19. 匡君中匡 Kuangjun zhongkuang [Rectifications of the lord, second register]
20. 匡君小匡 Kuangjun xiaokuang [Rectifications of the lord, third register]
21. 王言 Wangyan (lost)
22. 霸形 Baxing Conditions distinguishing a lord protector
23. 霸言 Bayan Conversations of the lord protector
24. 問 Wen Queries
25. 謀失 Moushi (lost)
26. 戒 Jie Admonitions
27. 地圖 Ditu On maps
28. 參患 Canhuan In consideration of evil consequences
29. 制分 Zhifen On ruling and the assignment of responsibilities
30.-31. 君臣 Junchen 1-2 The prince and his ministers
32. 小稱 Xiaocheng Minor appraisals
33. 四稱 Sicheng Four appraisals
34. 正言 Zhengyan (lost)
35. 侈靡 Chimi On extravagance in spending
36.-37. 心術 Xinshu 1-2 The art of the mind
38. 白心 Baixin Purifying the mind
39. 水地 Shuidi Water and earth
40. 四時 Sishi The four seasons
41. 五行 Wuxing Five Agents
42. 勢 Shi On paying attention to circumstances
43. 正 Zheng Rectification
44. 九變 Jiubian The nine alternatives
45. 任法 Renfa Reliance on law
46. 明法 Mingfa On making the law clear
47. 正世 Zhengshi Rectifying the age
48. 治國 Zhiguo Maintaining the state in good order
49. 內業 Neiye Inner workings
50. 封禪 Fengshan The feng and shan sacrifices to Heaven and Earth
51. 小問 Xiaowen Minor queries
52. 七主七臣 Qizhu qichen Seven ministers and Seven rulers
53. 禁藏 Jinzang On maintaining restraint
54. 入國 Ruguo On entering the capital
55. 九守 Jiushou Nine things to be preserved
56. 桓公問 Huangong wen Queries of Duke Huan
57. 度地 Dudi On appraising the terrain
58. 地{口/月} Diyuan Categories of land
59. 弟子職 Dizhizhi Duties of the student
60. 言昭 Yanzhao (lost)
61. 脩身 Xiushen (lost)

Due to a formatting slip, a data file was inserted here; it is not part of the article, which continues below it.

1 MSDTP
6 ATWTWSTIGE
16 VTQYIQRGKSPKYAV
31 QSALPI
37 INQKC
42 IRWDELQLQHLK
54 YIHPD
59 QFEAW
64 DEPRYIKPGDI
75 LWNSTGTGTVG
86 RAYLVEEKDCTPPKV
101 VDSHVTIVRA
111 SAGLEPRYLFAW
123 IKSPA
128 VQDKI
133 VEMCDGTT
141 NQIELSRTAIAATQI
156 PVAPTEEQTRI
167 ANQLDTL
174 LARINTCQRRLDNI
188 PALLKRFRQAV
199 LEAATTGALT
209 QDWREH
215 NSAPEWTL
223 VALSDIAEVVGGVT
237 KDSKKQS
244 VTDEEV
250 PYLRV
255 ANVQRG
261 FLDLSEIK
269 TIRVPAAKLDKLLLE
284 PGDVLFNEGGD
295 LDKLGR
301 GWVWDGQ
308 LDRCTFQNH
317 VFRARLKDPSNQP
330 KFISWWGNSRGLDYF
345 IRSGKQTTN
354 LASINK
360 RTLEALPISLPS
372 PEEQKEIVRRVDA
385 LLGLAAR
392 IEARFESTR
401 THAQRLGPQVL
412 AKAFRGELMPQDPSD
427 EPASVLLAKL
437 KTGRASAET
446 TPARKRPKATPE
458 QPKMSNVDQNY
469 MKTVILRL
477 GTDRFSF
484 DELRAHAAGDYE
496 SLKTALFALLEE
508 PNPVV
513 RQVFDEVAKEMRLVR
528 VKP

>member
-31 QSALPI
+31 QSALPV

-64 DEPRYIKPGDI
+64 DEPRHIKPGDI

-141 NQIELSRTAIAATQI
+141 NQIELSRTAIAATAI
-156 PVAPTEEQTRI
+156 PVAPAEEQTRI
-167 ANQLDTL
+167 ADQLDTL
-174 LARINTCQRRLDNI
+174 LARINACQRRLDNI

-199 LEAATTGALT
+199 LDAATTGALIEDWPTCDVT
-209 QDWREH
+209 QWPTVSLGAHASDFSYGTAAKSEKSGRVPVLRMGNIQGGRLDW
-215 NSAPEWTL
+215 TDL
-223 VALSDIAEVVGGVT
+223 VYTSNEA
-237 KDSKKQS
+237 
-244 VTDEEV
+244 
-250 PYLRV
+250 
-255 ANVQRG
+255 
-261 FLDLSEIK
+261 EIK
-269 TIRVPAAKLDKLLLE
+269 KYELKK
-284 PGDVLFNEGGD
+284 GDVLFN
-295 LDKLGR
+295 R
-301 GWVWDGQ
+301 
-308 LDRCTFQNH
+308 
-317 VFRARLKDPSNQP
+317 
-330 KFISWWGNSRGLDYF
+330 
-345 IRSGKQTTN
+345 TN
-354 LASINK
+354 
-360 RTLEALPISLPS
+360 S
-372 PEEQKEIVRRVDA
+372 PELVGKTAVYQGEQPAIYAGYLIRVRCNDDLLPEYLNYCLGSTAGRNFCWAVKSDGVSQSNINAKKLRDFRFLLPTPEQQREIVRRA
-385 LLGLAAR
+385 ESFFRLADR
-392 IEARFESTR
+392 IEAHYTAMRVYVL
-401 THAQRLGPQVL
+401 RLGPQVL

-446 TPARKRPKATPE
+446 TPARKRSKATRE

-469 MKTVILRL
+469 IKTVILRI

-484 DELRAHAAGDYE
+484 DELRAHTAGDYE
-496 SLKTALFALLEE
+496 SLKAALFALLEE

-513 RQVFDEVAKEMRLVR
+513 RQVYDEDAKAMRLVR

62. 問霸 Wenba (lost)
63. 牧民解 Mumin jie (lost)
64. 形勢解 Xingshi jie Explanation of the "Conditions and circumstances"
65. 立政九敗解 Lizheng jiubai jie Explanation to the "Nine ways to failure in overseeing the government"
66. 版法解 Banfa jie [Explanation to the "Tablets inscribed with standards"]
67. 明法解 Mingfa jie Explanation of the "Making the law clear"
68. 臣乘馬 Chenchengma [Service of the fiscal management]
69. 乘馬數 Chengmashu The art of fiscal management
70. 問乘馬 Wenchengma (lost)
71. 事語 Shiyu Discourse on economic matters
72. 海王 Haiwang Kingship based on the sea
73. 國蓄 Guochu The state's store of grain
74. 山國軌 Shanguogui Using statistics to control state finances
75. 山權數 Shanquanshu Methods for coping with change
76. 山至數 Shanzhishu The best methods for insuring fiscal control
77. 地數 Dishu Methods for exploiting the earth
78. 揆度 Kuidu Calculations and measures
79. 國准 Guozhun Maintinging stability in state finances
80.-86. 輕重 Qingzhong 1-7 Economic policies (lost: 3 and 7)
Chen Sheng 陳升 (1996). "Guan Zhong xuepai 管仲學派", in Feng Kezheng 馮克正, Fu Qingsheng 傅慶升, ed. Zhuzi baijia da cidian 諸子百家大辭典 (Shenyang: Liaoning renmin chubanshe), 961.
Qiao Changlu 喬長路 (1987). "Guanzi 管子", in Zhongguo da baike quanshu 中國大百科全書, part Zhexue 哲學 (Beijing/Shanghai: Zhongguo da baike quanshu chubanshe), Vol. 1, 266.
Qiao Changlu 喬長路, Zhu Yiting 朱貽庭 (1987). "Guan Zhong 管仲", in Zhongguo da baike quanshu 中國大百科全書, part Zhexue 哲學 (Beijing/Shanghai: Zhongguo da baike quanshu chubanshe), Vol. 1, 266.
Rickett, W. Allyn (1993). "Kuan tzu", in Michael Loewe, ed. Early Chinese Texts: A Bibliographical Guide (Berkeley: Society for the Study of Early China/Institute of East Asian Studies), 244-251.
Xu Dunkang 徐敦康 (1992). "Guanzi 管子", in Zhongguo da baike quanshu 中國大百科全書, part Zhongguo lishi 中國歷史 (Beijing/Shanghai: Zhongguo da baike quanshu chubanshe), Vol. 1, 273.
Ying Yongshen 應永深 (1992). "Guan Zhong 管仲", in Zhongguo da baike quanshu 中國大百科全書, part Zhongguo lishi 中國歷史 (Beijing/Shanghai: Zhongguo da baike quanshu chubanshe), Vol. 1, 273.